Grand slam affair at Harford's Ripken Stadium

IronBirds events planner says `I do' at the ballpark

October 05, 2003|By Erika Hobbs | Erika Hobbs,SPECIAL TO THE SUN

A different diamond sparkled under Ripken Stadium's lights yesterday as two die-hard sports fans tied the knot on the minor-league ballpark's home plate.

Melissa Tolson, 27, and Dave Bard, 30, of Odenton were married yesterday, making Tolson the first employee to be wed at the year-old ballpark. Although thunder could be heard as the wedding took place, the rain held off until the end of the ceremony.

Tolson - the events planner for the IronBirds - shocked girlfriends and mothers by abandoning plans for a beach-side fete in favor of a baseball-themed wedding.

"I thought it was a hysterical but brilliant idea," said Bard, who is a project manager at a Washington-based marine conservation organization. "But my mother wasn't all that excited at first."

Tolson ditched plans for a ceremony on a Florida beach because her mother, who lives in Florida, isn't much of a planner, she said. And repeated trips to Naples, Fla., were out of the question.

Plus, sports is a motif throughout the couple's lives, Tolson said. Bard, who grew up on the Jersey shore, is a fishing aficionado. Tolson's childhood was steeped in softball: Her Naples team won the girls' World Series four times in the early 1990s. She moved to the Baltimore area last spring to work for the IronBirds, she said.

In the midst of planning the wedding, she said, she realized that she already had a perfect marriage: a job and a man she loved. So she combined them to create the perfect wedding. Ripken Stadium became the clear venue choice.

"I was taken off guard when Dave called me to tell me," said Bard's mother, Conne, 58. "I laughed at first. But now I am smiling ear to ear."

Tolson, a self-proclaimed perfectionist, crafted a casual, eclectic party for 170 people that mixed the couple's religion - Tolson is Presbyterian and Bard is Jewish - with their passion for sports.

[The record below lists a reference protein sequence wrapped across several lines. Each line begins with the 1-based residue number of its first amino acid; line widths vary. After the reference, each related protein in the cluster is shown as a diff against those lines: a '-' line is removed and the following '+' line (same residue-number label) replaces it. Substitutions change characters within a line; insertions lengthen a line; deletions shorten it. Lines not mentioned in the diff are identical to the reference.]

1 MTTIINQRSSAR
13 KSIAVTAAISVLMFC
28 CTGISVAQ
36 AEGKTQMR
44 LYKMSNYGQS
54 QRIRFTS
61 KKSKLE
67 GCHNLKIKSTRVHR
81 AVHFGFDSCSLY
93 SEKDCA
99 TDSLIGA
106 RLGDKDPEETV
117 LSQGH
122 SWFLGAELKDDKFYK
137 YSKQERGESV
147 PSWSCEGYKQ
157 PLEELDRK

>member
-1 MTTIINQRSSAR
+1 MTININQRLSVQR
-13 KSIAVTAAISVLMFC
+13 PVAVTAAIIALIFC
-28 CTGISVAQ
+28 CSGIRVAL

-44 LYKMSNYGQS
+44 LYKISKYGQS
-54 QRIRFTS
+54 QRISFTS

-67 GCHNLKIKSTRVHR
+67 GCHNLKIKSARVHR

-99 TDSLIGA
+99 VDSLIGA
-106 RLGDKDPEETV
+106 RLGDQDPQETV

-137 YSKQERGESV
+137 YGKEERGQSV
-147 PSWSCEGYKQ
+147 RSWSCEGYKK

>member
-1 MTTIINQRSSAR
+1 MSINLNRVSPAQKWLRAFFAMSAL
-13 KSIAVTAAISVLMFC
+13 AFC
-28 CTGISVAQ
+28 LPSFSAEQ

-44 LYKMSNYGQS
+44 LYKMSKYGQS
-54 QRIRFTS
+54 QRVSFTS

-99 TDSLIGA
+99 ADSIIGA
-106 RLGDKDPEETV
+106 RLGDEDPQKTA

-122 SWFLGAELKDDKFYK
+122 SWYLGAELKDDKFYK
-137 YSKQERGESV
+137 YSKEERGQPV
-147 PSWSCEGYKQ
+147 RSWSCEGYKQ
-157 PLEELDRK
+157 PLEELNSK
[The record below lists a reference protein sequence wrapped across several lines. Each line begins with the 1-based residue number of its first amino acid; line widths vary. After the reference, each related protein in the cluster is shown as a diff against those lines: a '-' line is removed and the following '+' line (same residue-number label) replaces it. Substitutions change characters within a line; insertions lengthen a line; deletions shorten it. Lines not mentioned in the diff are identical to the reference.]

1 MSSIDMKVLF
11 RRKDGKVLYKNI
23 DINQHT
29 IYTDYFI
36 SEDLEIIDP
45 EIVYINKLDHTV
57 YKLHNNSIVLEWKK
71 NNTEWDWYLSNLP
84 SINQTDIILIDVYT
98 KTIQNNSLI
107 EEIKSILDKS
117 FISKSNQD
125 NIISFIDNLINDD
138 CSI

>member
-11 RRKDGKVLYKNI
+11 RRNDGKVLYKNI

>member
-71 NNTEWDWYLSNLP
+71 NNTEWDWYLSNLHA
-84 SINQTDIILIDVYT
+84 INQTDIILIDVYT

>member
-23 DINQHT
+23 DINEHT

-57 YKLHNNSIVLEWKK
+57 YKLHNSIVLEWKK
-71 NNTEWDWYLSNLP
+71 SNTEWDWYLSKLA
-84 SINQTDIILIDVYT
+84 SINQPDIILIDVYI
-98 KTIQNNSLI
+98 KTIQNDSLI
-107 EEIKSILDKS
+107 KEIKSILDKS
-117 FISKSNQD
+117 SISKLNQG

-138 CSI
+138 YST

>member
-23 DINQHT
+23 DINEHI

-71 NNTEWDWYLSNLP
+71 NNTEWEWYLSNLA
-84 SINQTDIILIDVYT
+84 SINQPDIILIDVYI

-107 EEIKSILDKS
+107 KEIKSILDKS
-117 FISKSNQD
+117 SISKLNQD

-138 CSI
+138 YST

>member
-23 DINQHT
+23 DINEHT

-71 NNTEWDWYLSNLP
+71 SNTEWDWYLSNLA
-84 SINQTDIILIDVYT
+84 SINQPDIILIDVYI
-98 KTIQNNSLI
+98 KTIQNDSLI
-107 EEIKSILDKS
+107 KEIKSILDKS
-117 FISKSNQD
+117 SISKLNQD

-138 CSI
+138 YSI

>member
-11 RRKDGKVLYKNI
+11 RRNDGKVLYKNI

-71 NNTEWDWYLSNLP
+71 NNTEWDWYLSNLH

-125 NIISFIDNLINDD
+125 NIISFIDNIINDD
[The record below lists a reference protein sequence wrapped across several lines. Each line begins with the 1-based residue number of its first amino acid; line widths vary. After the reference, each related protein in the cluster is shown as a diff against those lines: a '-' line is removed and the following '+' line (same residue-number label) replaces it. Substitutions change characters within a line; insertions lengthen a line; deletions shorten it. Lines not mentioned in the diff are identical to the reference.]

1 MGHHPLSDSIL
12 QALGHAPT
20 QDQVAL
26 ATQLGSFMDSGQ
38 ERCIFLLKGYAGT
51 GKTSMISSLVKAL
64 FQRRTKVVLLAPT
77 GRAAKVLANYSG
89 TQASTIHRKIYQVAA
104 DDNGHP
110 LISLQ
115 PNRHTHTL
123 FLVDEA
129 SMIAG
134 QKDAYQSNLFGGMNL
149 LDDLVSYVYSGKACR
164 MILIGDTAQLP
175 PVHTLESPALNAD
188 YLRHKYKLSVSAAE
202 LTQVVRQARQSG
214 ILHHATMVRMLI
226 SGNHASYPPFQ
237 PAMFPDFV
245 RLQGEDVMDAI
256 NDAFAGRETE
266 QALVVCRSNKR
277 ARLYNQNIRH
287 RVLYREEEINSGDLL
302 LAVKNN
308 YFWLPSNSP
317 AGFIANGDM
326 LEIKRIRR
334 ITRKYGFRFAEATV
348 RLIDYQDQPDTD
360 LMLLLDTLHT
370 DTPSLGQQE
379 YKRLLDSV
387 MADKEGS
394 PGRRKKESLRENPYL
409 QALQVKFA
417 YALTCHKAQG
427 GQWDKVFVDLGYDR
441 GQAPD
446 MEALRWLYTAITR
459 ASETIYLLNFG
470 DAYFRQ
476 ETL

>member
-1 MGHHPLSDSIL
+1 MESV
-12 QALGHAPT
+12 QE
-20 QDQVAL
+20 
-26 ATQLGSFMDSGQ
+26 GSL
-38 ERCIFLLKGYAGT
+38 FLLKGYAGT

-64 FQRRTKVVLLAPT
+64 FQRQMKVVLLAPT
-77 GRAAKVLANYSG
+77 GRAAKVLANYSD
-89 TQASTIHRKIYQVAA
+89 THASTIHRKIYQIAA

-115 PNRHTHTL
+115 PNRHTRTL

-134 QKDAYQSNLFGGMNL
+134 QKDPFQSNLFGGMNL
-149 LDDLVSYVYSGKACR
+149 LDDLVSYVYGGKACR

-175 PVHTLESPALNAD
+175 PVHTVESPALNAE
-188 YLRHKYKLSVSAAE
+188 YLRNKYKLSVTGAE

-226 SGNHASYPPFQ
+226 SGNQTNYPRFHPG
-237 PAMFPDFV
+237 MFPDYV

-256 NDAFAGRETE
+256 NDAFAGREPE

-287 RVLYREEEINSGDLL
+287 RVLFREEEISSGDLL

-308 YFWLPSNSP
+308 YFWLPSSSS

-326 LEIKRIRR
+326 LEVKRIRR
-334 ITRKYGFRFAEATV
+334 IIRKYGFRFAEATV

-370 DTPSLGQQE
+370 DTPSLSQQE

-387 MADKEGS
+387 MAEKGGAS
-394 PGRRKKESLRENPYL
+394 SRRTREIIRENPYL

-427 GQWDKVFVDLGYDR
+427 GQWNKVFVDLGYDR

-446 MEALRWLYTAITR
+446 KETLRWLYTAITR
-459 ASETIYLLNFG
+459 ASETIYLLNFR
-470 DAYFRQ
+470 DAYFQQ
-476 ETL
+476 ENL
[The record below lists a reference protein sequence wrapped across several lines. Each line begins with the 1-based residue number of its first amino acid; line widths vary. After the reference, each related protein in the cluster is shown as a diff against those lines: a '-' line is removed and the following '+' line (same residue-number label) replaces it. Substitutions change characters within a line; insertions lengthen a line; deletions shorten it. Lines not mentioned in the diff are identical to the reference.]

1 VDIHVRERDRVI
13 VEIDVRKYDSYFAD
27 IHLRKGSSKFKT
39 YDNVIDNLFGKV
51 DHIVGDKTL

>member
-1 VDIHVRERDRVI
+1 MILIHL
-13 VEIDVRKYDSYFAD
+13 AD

Tolson's best friend conducted the ceremony after he was ordained by a Web-based church. Bard's uncle performed parts of a traditional Jewish ceremony under a chuppah strung with fishing nets and starfish.

A grandson of Howard Cosell, Colin Cosell - a brother of Bard's college buddy - sang "At Last" and "You Send Me" at the wedding.

And, yes, Tolson had nine bridesmaids, enough for a team. The bridesmaids were driven to the pitcher's mound in golf carts and then walked to home plate.

"There is nothing normal about this wedding," Tolson said.

Tolson has never been one for convention, said bridesmaid Jean Allender, 27, who played alongside Tolson on the Florida girls' team. In 1992, she said, Tolson cut holes in her World Series game cap to poke two pigtails through. It was, she added, the only World Series they lost.

"She always had to be different," said Allender, who initially balked at the ballpark idea. "But if anyone could pull this off, Melissa could."

Allender said she and the other attendants persuaded Tolson not to use sheet-covered bales of hay as seating to avoid ruining the field. Tolson chose bleachers instead.

Tolson printed her invitations on authentic TicketMaster tickets and hired a tuxedoed Ferrous, the IronBirds mascot, to mingle with guests.

But Tolson ditched all other baseball kitsch.

She wore a white satin halter gown, and she and the attendants walked the field in heels. The groomsmen wore shirts, ties and slacks. Levy Restaurants of Chicago, the stadium's vendor, catered the reception, which was held at the stadium's club level, looking out over the Susquehanna River.

"We're excited about this," said general manager Jeff Eiseman. "This facility is really much more than a ballpark."

Tolson and Bard met in the summer of 2000 at a New York-based public relations firm, where they worked as account executives.

According to Tolson, it was a relationship slow to foment. Bard caught her eye as he made office rounds to introduce himself as a new hire, she said. But he was her superior and they feared jeopardizing their reputations and relationship with an office romance, so he tried to stall her advances, she said.

But Tolson finally won him over with a spicy chicken burrito dish served on her Manhattan rooftop amid beach chairs and a cheap boom box. They kept their relationship a secret at work, she said.

Two years later, he slipped a diamond ring on her finger on the white sands of a Bahamas beach.

The couple will honeymoon in Key West for a week, where they will go deep-sea fishing.

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